A recent review published by Dr. Graziana Colaianni (University of Bari, Italy) and colleagues in the American Journal of Physiology - Regulatory, Integrative and Comparative Physiology, has summarized recent research on the role of the hormone oxytocin in the regulation of bone mass.
Bone remodeling and rebuilding are constantly occurring in our bodies. Osteoporosis is a condition that develops when the process of building new bone does not keep up with the process of breaking down "old" bone tissue. This causes the bones to become very weak and prone to fractures. This new research sheds light on how the hormone oxytocin, previously only associated with breastfeeding and regulating contractions during childbirth, is now known to also regulate the formation of new bone tissue.
Oxytocin can bind to receptors on both the bone building cells (osteoblasts) as well as the cells that break down bone (osteoclasts). Studies have shown that mice with low oxytocin or low receptor numbers for oxytocin have impaired formation of new bone. Researchers are therefore exploring the use of oxytocin as a treatment for osteoporosis resulting from dysfunctional osteoblasts. Considering the other roles oxytocin plays in the body (such as those listed above in addition to energy regulation), it will be interesting to see whether this will be a feasible mechanism to treat osteoporosis without adverse side effects.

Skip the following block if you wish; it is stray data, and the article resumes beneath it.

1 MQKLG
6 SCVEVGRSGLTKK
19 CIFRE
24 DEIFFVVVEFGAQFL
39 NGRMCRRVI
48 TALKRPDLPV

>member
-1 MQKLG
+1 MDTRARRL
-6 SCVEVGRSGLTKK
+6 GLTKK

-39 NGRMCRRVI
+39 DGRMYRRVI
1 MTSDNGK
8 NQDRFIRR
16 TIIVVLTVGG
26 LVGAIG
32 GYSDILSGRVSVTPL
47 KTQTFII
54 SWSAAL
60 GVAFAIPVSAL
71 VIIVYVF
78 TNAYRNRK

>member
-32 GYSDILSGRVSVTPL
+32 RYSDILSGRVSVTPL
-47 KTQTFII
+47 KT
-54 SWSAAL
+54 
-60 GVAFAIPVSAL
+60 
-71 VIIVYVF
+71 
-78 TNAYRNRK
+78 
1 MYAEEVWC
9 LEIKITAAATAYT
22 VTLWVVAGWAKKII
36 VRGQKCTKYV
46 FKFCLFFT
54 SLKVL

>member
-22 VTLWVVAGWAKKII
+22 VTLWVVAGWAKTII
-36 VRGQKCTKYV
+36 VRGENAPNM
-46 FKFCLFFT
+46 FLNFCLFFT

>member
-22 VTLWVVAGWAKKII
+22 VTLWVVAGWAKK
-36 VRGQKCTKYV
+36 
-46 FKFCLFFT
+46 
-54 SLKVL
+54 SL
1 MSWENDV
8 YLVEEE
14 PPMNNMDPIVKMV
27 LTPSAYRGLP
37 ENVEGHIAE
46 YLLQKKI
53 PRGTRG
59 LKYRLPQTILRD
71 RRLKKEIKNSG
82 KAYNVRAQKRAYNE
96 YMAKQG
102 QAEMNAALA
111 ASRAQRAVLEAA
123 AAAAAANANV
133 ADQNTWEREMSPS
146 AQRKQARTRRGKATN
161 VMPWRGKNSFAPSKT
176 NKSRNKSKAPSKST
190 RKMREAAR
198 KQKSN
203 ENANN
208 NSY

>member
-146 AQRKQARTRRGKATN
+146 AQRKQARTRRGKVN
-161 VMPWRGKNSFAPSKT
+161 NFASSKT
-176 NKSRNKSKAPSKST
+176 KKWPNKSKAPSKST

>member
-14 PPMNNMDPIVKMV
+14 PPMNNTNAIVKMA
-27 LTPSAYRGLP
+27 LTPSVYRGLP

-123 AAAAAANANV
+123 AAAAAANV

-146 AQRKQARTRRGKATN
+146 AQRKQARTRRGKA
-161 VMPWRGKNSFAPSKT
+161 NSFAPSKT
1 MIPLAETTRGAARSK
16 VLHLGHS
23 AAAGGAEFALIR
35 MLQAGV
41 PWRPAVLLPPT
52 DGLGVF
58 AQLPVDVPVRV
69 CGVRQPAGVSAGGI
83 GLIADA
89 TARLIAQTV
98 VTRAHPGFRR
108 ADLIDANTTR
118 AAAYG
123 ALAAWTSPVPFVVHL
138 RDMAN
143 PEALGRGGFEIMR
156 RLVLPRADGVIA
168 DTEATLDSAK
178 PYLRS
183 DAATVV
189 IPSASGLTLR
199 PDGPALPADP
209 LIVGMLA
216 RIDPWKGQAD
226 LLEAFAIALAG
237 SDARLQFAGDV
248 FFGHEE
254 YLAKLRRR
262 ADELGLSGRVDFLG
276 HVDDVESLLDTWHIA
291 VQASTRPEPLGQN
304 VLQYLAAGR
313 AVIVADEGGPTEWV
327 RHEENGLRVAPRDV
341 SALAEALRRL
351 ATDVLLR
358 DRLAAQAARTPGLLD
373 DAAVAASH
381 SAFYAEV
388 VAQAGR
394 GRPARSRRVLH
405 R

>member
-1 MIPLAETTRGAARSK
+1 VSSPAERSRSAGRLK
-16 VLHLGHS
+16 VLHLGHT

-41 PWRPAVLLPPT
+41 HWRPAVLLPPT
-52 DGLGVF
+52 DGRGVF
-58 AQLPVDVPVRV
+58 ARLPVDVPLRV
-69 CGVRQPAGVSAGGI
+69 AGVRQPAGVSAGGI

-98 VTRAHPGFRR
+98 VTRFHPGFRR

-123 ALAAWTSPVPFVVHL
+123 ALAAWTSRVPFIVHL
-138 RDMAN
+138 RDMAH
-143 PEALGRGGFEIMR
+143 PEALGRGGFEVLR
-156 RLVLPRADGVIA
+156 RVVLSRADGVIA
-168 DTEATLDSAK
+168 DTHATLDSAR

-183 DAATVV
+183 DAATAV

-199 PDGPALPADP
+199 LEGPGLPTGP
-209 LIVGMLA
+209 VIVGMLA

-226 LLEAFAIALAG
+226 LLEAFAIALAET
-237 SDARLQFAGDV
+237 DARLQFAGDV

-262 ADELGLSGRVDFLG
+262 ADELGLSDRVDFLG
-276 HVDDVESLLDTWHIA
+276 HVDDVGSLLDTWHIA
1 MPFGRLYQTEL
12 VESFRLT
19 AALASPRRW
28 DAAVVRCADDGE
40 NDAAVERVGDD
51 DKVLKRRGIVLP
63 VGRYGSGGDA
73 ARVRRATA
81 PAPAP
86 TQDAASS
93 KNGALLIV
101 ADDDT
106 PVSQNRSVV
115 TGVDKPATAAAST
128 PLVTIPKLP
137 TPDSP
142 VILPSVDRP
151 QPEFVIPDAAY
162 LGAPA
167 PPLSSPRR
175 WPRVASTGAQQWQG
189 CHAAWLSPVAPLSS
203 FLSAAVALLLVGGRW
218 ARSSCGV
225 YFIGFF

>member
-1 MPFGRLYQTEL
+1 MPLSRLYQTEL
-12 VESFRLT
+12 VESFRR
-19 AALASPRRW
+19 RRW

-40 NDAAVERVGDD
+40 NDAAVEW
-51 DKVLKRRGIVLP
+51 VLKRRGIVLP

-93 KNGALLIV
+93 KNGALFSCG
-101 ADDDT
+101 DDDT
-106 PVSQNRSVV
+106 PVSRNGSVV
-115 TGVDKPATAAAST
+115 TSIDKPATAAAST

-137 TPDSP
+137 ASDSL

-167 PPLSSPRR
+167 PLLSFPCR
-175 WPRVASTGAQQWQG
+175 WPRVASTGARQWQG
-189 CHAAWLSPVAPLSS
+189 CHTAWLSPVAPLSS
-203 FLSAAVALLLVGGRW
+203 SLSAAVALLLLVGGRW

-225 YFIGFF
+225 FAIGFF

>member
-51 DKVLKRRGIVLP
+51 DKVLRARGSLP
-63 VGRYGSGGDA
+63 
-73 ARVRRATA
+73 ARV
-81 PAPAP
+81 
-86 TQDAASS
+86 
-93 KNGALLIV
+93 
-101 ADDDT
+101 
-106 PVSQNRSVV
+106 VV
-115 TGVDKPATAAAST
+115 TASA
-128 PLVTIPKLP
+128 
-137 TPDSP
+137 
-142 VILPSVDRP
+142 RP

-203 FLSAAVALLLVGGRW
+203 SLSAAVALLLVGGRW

In previous posts, I mentioned how some hibernating animals are resistant to osteoporosis. This makes me wonder whether oxytocin plays a role in their resistance to osteoporosis as well...
Colaianni G, Sun L, Zaidi M, Zallone A. Oxytocin and Bone. American Journal of Physiology - Regulatory, Integrative and Comparative Physiology. 307: R970-R977, 2014. doi:10.1152/ajpregu.00040.2014
This is very interesting! Oxytocin is known to play a key role in certain behaviors such as anxiety, social recognition, sexual desires, and maternal behavior. The hormone also has reproductive functions, particularly the onset of labor in mammals. This newfound connection to bone mass is somewhat unexpected as none of the known functions of oxytocin have any direct connection to bone mass. I am quite interested to see if it serves a viable means to prevent osteoporosis. In recent news, researchers have found osteoporosis, a historically female condition, to also be linked to males. Maybe oxytocin will have different effects depending on gender as well.
Typically, I thought that oxytocin was used when mother give birth. It's kind of interesting how oxytocin is now seen impacting other parts of the human anatomy other than inducing contractions. Some researchers think that hormones such as estrogen, that help regulate oxytocin are also involved. An experiment was done, and it was shown that postmenopausal women with osteoporosis, had low levels of oxytocin compared to postmenopausal women without osteoporosis, while all other biological aspects were virtually identical.
For further research on this experiment check out this link!
Well, would love to see this treatment on sites like http://medcare2go.com . That would be a great benefit for people
The impact that it could have on postmenopausal women suffering from osteoporosis is astonishing. If oxytocin could be used supplementary to other treatments such as calcium supplements, osteoporosis could be managed and the effect thereof reduced drastically.